I really think you need to branch off and have a Dear ReginaRay blog.

      1. SpyGlassez says:

        But only if she kept commenting here, because it’s best when these things occur in dialogue.

    4. I actually think it is a bit shallow to hold your boyfriend’s weight against him. People with weight problems are very sensitive, and if I were you I wouldn’t bring that up specifically when talking to him. It would hurt him a lot.

      While of course I think you shouldn’t be with someone who you don’t find sexually attractive, I also think you should re-evaluate what you want in a guy. Just someone who has a nice body? Seems lacking to me.

      My boyfriend is overweight too but I think he’s sexy as hell. Maybe it’s just because I’m in love with him, but I really couldn’t care less about his weight because he’s the most awesome dude I’ve ever known.

      1. I think it really depends. If a person goes into a relationship with someone they’re not physically attracted to and then want to break up with that person because of their weight/shape (or want them to diet / bodybuild /whatever to attain the “ideal”) that’s shitty on the part of the dater. I think it is a different circumstance if one person in the relationship lets go of their health/fitness and looks drastically different from the person the dater was initially attracted to.

        Now for the record I know time gets everyone in the end and it is not reasonable to expect a post-menopausal woman or women who have gone through childbirth to have the same bodies they did before those naturally body-altering experiences, eg. I’m talking drastic changes like large weight gain/loss in a short period of time, going from being active to completely sedentary, etc. Then is is the partner’s responsibility to look out for their SO’s wellbeing, and also their own ability to be sexually attracted (which has both mental AND physical components.)

  4. I’ve been in your place, staying in a relationship with someone I just wasn’t feeling it with because it was “safe” rather than making the braver (but ultimately fairer to both of us!) move of calling it off so we could both move on. No one likes to give up a person with a lot of good qualities and be alone, and no one likes causing pain to a person they care about, but it sounds like in this case it’s going to happen sooner or later. It’s not either of your fault, especially not his. Your gut is just telling you that you’re not right for each other, not that he’s a bad person or a bad partner in general. I’m sure he’d be a great partner for someone else, just as you would be for someone you actually click with.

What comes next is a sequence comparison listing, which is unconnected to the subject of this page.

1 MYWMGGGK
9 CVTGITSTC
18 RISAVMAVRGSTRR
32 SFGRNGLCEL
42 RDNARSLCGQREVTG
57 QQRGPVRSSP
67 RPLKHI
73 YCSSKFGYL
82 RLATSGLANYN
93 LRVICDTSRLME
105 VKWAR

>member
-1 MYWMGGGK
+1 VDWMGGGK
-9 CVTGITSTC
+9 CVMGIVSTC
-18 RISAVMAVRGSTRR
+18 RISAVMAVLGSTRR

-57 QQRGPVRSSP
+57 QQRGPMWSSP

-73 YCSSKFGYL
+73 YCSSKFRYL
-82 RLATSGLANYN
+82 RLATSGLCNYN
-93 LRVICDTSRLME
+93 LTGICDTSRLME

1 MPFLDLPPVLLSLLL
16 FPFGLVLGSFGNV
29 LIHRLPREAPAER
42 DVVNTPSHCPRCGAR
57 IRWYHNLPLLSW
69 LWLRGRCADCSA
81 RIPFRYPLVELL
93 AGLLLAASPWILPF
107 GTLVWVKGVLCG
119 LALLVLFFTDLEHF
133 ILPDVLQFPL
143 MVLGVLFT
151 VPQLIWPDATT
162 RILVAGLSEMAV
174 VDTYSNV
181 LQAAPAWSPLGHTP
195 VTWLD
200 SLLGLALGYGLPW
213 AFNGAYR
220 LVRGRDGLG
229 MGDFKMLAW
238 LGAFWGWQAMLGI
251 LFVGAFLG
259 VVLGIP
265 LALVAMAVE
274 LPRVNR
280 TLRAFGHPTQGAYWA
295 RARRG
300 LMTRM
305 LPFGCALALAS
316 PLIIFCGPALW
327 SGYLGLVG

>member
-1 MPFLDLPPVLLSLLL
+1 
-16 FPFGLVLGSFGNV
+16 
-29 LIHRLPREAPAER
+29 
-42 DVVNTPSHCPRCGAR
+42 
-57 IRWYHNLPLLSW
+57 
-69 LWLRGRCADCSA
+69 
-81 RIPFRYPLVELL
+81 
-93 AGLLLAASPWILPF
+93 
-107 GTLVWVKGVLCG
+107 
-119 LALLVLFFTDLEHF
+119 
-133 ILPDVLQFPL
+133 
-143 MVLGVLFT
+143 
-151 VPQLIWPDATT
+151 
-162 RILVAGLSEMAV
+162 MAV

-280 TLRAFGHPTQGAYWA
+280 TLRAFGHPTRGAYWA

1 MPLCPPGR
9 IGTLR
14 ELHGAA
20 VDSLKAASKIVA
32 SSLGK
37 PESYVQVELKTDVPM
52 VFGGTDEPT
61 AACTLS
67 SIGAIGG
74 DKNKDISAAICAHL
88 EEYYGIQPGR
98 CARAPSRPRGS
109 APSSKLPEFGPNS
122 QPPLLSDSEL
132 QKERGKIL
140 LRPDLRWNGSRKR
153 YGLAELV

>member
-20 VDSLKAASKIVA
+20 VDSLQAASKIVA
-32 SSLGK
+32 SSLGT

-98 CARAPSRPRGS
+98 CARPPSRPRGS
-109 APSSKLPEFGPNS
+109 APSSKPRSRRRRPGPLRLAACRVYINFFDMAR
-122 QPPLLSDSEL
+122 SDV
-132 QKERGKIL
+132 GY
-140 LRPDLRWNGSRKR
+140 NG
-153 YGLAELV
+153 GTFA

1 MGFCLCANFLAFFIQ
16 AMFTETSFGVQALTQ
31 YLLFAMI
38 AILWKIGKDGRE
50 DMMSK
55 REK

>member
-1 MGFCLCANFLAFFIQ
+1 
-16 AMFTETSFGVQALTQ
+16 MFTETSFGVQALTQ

I know exactly what you mean about being apprehensive about introducing him to your friends/family and not picturing marriage with him- I’ve had both of those experiences in the past with a couple different exes. The problem was just that on some level, I knew he wasn’t The One- and if you’re looking for someone to be a long-term partner, then it’s in both of your best interest to cut your losses and move forward. Now that I’m finally with a guy that I really think is The One (and at the very least, is a very good fit for me at the moment), I’m super excited to introduce him to the other important people in my life, and to meet his family- and I can’t stop daydreaming about marrying him, hopefully sooner rather than later! I no longer have that sinking feeling in the pit of my stomach when the topic of long-term commitment comes up.

    1. I completely agree the LR shouldn’t stay in the relationship but I think her apprehensiveness about introducing him to friends or family is more a reflection on her than him or them as a couple.

      “I am afraid they will judge me or think I’m desperate”